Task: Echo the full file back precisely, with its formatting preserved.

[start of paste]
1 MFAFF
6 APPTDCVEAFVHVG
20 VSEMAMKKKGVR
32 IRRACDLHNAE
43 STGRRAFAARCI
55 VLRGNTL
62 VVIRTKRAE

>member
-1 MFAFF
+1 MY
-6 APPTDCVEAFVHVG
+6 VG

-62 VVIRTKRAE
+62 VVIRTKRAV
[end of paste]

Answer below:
1 MFAFF
6 APPTDCVEAFVHVG
20 VSEMAMKKKGVR
32 IRRACDLHNAE
43 STGRRAFAARCI
55 VLRGNTL
62 VVIRTKRAE

>member
-1 MFAFF
+1 MY
-6 APPTDCVEAFVHVG
+6 VG

-62 VVIRTKRAE
+62 VVIRTKRAV